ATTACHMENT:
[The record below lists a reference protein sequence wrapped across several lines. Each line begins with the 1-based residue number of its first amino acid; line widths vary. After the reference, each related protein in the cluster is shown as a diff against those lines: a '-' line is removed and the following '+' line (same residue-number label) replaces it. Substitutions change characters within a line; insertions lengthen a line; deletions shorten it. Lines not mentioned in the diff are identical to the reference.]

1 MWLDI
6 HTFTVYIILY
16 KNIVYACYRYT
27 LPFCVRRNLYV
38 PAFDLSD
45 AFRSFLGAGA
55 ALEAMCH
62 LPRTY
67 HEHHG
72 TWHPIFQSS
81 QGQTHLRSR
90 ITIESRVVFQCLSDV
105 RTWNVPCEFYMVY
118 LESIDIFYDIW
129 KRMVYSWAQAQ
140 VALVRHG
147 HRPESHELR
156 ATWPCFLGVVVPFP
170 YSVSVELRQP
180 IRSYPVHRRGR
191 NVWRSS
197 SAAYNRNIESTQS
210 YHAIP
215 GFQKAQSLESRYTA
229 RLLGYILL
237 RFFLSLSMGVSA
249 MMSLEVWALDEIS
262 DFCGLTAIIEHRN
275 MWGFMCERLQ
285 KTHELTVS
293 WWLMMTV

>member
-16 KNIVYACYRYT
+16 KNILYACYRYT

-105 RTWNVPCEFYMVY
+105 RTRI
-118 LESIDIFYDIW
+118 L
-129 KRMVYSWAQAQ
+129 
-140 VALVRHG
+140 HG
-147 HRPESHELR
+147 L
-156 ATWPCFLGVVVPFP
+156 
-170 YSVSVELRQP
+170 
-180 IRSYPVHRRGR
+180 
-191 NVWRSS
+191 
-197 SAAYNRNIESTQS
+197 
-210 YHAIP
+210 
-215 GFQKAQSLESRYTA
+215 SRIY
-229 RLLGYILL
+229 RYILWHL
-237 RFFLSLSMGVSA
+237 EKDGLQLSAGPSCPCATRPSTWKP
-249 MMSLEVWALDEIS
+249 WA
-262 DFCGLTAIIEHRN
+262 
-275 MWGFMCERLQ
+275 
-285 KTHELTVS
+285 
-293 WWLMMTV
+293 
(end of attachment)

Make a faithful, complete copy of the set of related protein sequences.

[The record below lists a reference protein sequence wrapped across several lines. Each line begins with the 1-based residue number of its first amino acid; line widths vary. After the reference, each related protein in the cluster is shown as a diff against those lines: a '-' line is removed and the following '+' line (same residue-number label) replaces it. Substitutions change characters within a line; insertions lengthen a line; deletions shorten it. Lines not mentioned in the diff are identical to the reference.]

1 MWLDI
6 HTFTVYIILY
16 KNIVYACYRYT
27 LPFCVRRNLYV
38 PAFDLSD
45 AFRSFLGAGA
55 ALEAMCH
62 LPRTY
67 HEHHG
72 TWHPIFQSS
81 QGQTHLRSR
90 ITIESRVVFQCLSDV
105 RTWNVPCEFYMVY
118 LESIDIFYDIW
129 KRMVYSWAQAQ
140 VALVRHG
147 HRPESHELR
156 ATWPCFLGVVVPFP
170 YSVSVELRQP
180 IRSYPVHRRGR
191 NVWRSS
197 SAAYNRNIESTQS
210 YHAIP
215 GFQKAQSLESRYTA
229 RLLGYILL
237 RFFLSLSMGVSA
249 MMSLEVWALDEIS
262 DFCGLTAIIEHRN
275 MWGFMCERLQ
285 KTHELTVS
293 WWLMMTV

>member
-16 KNIVYACYRYT
+16 KNILYACYRYT

-105 RTWNVPCEFYMVY
+105 RTRI
-118 LESIDIFYDIW
+118 L
-129 KRMVYSWAQAQ
+129 
-140 VALVRHG
+140 HG
-147 HRPESHELR
+147 L
-156 ATWPCFLGVVVPFP
+156 
-170 YSVSVELRQP
+170 
-180 IRSYPVHRRGR
+180 
-191 NVWRSS
+191 
-197 SAAYNRNIESTQS
+197 
-210 YHAIP
+210 
-215 GFQKAQSLESRYTA
+215 SRIY
-229 RLLGYILL
+229 RYILWHL
-237 RFFLSLSMGVSA
+237 EKDGLQLSAGPSCPCATRPSTWKP
-249 MMSLEVWALDEIS
+249 WA
-262 DFCGLTAIIEHRN
+262 
-275 MWGFMCERLQ
+275 
-285 KTHELTVS
+285 
-293 WWLMMTV
+293 